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Jim Cramer watched as the hatred of drug stocks has become so strong on Tuesday that it finally brought down the entire market. Now the question remains, will the sickness of the drug group that is infecting other stocks ever get better?
"There are many sectors that matter to a market, sectors that can take down everything if their declines are violent enough," the "Mad Money " host said.
Cramer has seen the banks clobber the market, tech take down everything and industrials give stocks a beating. But it was the knockdown move in health care that took his breath away.
In his perspective, this is a lesson to investors that one of the great leaders of this period, medicine and biotech, can behave just as badly as oil stocks sometimes. Even worse, the illness in the biotech group is no longer restricted to just high-growth members of the group.
"In short, biotech has become a pariah and it is infecting everything," Cramer said. (Tweet this)
Some investors believe that the biotech group began to roll over when Hillary Clinton's tweet sparked conversations of price gouging in the industry. But in truth, Cramer saw the big downturn start when many of the developmental stage biotechs with no earnings started to peak. They had too many IPOs and secondary offerings.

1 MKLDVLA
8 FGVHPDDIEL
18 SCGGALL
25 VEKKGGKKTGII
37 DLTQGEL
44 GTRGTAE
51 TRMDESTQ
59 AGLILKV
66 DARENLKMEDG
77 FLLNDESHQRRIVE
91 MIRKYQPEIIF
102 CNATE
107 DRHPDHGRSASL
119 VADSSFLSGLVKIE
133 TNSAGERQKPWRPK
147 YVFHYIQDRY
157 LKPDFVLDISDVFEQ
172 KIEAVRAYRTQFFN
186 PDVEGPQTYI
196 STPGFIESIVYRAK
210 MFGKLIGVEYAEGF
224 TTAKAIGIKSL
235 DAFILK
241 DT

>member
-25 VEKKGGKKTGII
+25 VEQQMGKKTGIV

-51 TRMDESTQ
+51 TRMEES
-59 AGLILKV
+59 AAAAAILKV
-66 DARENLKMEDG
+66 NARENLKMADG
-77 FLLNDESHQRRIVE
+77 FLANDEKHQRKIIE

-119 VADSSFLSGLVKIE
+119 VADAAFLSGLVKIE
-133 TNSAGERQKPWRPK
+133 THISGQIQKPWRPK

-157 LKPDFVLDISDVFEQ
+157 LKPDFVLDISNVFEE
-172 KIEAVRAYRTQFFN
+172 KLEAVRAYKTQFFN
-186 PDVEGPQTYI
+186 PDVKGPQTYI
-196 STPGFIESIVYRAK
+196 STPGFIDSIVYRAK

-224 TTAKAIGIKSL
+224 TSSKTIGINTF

Many of the drugs that cost a lot of money are called orphan drugs. They are created for a small group of people suffering from rare diseases. However, these medications are often alternatives to death or an extremely expensive lifetime maintenance that would be far more expensive than these high-priced drugs.
So, is the era of high-priced drugs over?
"I think there will be some companies that won't be able to pass along onerous markups, but really, we are in a 'when the smoke clears' situation where the smoke is headline risk," Cramer.
The real problem is that the smoke has now spread to other portions of the health care group that have nothing to do with higher drug prices at all. Companies like McKesson, AmerisourceBergen and hospital stocks all took a beating.
At this point, Cramer thinks the downdraft of biotechs that are crushing companies not related to high drug prices is getting a little absurd.
"This kind of selling is way overdone, and it smacks of wholesale liquidation of anything that has higher growth than other cohorts," Cramer said.
Read more from Mad Money with Jim Cramer
Ultimately, Cramer says that the biotech infection is just a localized infection and nothing more. That doesn't mean it won't do damage, because it can. However, it also does not mean investors won't make money if they start buying health care stocks now.
Looking back, every time Cramer has seen a squall like this one, stocks will eventually get so cheap versus their growth rates that investors will have to act.
"I believe we are real close, if not there already," Cramer said. (Tweet this)